BFTP: Playground accessibility for parents with disabilities

This repost is part of our Summer Slowdown revisiting of the blog archives, and was originally published on 17th June, 2008.

inaccessibleplayground

I’m lucky. I live in a place where there are playgrounds everywhere. There are two within a very short walk from our place, and probably half a dozen or more within five minutes’ drive, including a very large and pleasant park, the “flagship” park of the area.

But every single one of these playgrounds has accessibility issues. I think we’re running zero for zero in terms of reasonable accessibility for kids with disabilities. That’s a huge issue; but in this post I’m talking about parents.

The most noticeable issue for me is walk distance and seating. Flagship Park is a lovely spot for my kid, but I have to park the car a long schlep from the playground area. The closest parking area to the playground is up a steep hill. The parking with the flatter walk is a good 250 m away from the play area. Choosing whether I exhaust myself on a slope or on the flat isn’t much of a choice.

And seating is crap. Why are there almost never shaded seats close to, and facing, a playground for young children? Public seating is usually hideously uncomfortable – but why does it have to be? Benches don’t have arms to help people with arthritis or muscle weakness get back up independently. Seating is placed in full sun or only in part shade, so photosensitive people are out of luck. And this is if there is seating at all – many playgrounds have no seating, or have one bench far away from the playground and pointing in the wrong direction.

Flagship Park is the only playground I can think of that has a paved path to and around the playground.

However, even that access pathway is only to the edge of the playground – the playground itself is deep soft sand, so if a child needs immediate physical attention, a person who uses a wheelchair (or other walking aid) isn’t going to be able to get in. Other playgrounds have no paved access at all.

Fencing is another accessibility issue. When you have a slow-moving parent and a fast-moving toddler, a well-fenced playground is a wonderful thing, removing the need to hover over the child. As a handy side effect, it also keeps unleashed dogs out.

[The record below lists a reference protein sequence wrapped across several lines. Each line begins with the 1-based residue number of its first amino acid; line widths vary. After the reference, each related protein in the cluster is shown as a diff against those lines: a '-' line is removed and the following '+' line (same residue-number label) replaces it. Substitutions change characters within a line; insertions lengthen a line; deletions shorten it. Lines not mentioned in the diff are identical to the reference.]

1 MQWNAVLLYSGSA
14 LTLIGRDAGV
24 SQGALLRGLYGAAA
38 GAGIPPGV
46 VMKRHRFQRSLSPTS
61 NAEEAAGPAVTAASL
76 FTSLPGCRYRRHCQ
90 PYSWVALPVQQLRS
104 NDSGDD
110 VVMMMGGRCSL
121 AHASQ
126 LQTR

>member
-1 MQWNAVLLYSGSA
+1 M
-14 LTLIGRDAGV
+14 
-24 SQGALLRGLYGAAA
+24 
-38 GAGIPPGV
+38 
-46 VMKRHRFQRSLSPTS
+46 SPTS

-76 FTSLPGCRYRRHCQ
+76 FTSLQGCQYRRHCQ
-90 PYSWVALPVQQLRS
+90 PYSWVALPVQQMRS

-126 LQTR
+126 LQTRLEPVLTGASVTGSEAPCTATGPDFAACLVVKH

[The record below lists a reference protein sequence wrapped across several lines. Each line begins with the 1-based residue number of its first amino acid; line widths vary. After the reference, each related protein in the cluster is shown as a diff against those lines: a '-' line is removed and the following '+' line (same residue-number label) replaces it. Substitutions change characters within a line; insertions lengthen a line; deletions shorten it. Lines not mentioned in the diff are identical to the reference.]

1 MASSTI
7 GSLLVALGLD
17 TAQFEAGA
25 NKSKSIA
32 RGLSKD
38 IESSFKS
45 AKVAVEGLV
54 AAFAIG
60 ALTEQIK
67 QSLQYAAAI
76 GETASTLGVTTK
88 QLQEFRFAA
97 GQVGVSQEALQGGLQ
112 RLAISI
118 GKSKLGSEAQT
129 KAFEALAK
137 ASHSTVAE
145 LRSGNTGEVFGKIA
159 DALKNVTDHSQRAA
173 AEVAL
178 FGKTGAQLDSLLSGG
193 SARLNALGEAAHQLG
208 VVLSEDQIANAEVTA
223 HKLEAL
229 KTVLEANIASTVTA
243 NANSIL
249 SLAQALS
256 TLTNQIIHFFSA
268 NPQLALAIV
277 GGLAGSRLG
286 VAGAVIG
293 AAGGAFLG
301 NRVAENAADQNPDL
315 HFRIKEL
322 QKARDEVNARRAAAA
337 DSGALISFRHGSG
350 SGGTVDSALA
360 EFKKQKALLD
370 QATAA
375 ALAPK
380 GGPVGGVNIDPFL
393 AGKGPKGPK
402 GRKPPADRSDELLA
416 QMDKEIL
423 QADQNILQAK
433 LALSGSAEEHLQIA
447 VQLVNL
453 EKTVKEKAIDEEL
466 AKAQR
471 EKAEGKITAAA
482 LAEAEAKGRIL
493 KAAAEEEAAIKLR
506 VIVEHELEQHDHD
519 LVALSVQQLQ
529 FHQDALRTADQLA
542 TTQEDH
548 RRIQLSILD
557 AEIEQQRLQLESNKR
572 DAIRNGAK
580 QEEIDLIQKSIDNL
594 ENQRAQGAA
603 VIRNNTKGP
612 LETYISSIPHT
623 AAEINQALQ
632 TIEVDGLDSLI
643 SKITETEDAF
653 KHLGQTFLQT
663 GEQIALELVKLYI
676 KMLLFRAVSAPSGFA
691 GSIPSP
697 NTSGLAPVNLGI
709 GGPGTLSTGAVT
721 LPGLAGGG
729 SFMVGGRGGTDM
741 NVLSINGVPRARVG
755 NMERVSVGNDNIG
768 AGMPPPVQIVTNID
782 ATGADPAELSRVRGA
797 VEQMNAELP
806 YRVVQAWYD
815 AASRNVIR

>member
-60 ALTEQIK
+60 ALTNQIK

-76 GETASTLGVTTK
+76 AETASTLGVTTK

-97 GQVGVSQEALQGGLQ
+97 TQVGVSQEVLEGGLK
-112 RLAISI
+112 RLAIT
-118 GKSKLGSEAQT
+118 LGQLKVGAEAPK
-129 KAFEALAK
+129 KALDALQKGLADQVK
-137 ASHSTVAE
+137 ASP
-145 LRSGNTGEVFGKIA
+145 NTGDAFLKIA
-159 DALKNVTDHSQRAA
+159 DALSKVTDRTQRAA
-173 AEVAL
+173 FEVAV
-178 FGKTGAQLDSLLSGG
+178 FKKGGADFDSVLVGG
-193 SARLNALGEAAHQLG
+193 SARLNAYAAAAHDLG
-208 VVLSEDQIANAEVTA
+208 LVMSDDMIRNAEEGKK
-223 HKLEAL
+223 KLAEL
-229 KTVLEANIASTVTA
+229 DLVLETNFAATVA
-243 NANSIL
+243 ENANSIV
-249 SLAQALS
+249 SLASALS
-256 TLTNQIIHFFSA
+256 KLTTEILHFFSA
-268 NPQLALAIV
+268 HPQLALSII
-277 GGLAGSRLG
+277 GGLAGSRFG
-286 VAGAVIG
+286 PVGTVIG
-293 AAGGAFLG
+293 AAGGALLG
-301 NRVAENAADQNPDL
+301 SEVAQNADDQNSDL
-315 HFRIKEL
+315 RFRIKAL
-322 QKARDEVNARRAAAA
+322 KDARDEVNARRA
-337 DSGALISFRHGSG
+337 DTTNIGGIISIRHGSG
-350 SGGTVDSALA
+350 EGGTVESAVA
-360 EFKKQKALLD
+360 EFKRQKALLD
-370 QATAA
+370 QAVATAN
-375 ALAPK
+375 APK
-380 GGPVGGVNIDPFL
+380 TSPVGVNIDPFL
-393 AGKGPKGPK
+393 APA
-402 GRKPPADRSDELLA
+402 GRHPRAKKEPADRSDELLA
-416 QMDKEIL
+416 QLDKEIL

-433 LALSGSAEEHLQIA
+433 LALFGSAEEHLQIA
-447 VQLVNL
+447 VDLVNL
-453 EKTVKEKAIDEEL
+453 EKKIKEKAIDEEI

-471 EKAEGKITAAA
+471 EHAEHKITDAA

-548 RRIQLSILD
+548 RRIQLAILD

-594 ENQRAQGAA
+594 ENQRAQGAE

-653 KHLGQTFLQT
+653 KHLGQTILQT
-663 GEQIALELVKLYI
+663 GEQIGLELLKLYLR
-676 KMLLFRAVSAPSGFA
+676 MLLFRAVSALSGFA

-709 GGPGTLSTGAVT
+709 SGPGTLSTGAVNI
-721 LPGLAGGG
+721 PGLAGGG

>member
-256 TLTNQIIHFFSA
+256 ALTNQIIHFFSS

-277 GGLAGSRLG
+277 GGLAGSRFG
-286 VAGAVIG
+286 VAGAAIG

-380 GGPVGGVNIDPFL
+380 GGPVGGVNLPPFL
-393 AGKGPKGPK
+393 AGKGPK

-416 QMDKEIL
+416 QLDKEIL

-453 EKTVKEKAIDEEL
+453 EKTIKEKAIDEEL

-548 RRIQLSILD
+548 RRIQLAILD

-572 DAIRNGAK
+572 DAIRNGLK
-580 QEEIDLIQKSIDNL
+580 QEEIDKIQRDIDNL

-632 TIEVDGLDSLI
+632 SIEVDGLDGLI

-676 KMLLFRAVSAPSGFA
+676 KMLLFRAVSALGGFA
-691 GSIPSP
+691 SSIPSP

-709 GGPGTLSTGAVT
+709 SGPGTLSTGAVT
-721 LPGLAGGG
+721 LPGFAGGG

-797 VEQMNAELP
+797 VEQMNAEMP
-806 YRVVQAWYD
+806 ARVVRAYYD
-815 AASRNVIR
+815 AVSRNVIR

Accessibility to playground equipment is slightly complicated to upgrade. One option for actual playground access could be to use high quality rubber surfaces instead of sand. And it has the pluses of not concealing broken glass, shit, or discarded syringes. On the downside, latex-allergic people can’t use them. Are there any better solutions?

But the parking and pathways and seating? This is a piece of cake. This is public design 101. It should be something that is an essential part of building new playgrounds and of upgrading existing ones.

But no one is bothering. People with disabilities are supposed to be the passive “cared-for”, not active carers. Parents are supposed to be “yummy mummies” and “footy dads”, throwing their kids around in an Omo commercial. People with disabilities are supposed to be passive recipients of ostentatious sympathy, or supercrips who “overcome” their “challenges”. Parents with mundane disabilities disrupt that script – so we ignore them, and hope that they’ll disappear. Sadly, many have no choice but to do so.



Categories: parenting, social justice

Tags: , ,

4 replies

  1. Hey, thanks for re-posting this – I’m an urban planning student and the comments on the original post are the kind of thing I can’t imagine ever coming across in class or in research. (Which might, maybe, be part of the problem……)

  2. L